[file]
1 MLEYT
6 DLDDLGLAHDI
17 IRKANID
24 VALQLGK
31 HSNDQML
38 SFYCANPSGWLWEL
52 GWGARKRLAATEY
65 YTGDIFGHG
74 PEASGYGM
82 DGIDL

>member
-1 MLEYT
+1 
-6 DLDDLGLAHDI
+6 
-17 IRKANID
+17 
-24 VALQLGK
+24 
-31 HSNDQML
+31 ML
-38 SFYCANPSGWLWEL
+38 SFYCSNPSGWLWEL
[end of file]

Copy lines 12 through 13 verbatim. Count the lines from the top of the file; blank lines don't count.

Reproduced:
-1 MLEYT
+1 